Earthquake monitoring arrives in Barrow
A custom drill designed for the Alaska phase of the EarthScope project bores a hole near Barrow.
Photo courtesy of Brian Coyle
The first Alaska seismic instrument with EarthScope’s Transportable Array program is in the ground in Barrow, Alaska.
Brian Coyle, deployment coordinator for the program, and his team used a custom drill to auger an 18-foot deep borehole into the frozen arctic soil, where the sensitive instrument was placed. This instrument will remain in the ground for up to five years, detecting not only Alaska earthquakes but also earthquakes of magnitude 5 and greater around the world.
“The Barrow station is a game-changer for earthquake tracking north of the Brooks Range,” said Michael West, Alaska state seismologist and director of the Alaska Earthquake Center, which is part of the University of Alaska Fairbanks’ Geophysical Institute. The earthquake center receives funding from the Incorporated Research Institutions for Seismology to assist in the deployment and data recovery,
“It also improves our ability to monitor the Arctic. Earthquakes, explosions, ice, and meteorological phenomena — in fact, anything that shakes the Chukchi or Beaufort seas — will be easier to detect and better observed with the Barrow site now online.”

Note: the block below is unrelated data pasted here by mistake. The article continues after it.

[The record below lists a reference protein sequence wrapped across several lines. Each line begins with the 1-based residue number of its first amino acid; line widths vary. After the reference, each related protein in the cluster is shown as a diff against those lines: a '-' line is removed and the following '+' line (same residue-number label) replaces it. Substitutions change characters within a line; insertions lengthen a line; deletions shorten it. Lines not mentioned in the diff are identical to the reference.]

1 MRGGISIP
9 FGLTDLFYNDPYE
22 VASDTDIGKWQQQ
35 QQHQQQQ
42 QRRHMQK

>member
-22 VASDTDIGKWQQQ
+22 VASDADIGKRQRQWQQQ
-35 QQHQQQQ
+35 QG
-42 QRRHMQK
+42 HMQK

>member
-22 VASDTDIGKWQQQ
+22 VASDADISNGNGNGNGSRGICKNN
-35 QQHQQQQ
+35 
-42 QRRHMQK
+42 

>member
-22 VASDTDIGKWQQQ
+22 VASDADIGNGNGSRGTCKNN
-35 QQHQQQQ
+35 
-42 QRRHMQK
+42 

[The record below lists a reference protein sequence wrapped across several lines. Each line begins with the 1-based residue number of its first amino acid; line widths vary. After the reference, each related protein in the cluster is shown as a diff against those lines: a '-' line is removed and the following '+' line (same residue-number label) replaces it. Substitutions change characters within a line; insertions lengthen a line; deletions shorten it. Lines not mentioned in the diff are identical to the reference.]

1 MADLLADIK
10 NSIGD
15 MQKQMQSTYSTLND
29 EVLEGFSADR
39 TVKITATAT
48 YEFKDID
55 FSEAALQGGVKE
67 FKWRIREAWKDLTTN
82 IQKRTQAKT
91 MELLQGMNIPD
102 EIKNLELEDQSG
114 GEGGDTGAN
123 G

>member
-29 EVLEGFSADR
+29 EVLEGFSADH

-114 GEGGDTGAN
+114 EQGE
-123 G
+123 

Coyle’s team will install more than 200 stations in a grid-like array across Alaska in 50-mile intervals. Additionally, select stations currently used for seismic monitoring of the state will be upgraded. These stations are part of the larger, continent-scaled EarthScope project funded by the National Science Foundation, which began in 2004 and aims to look at the geological evolution of North America and the processes controlling earthquakes and volcanic eruptions.
Data recorded at each site will be transmitted to both the earthquake center and IRIS’s Data Management Center in Seattle. Recordings of the live data feed from the Barrow station, named A21K, and all other Transportable Array stations can be viewed online from the IRIS and USArray websites.
The Transportable Array will allow scientists the opportunity to investigate areas of Alaska that have never been studied. At the end of the deployment period, the equipment will either be removed or adapted to become part of Alaska’s monitoring backbone.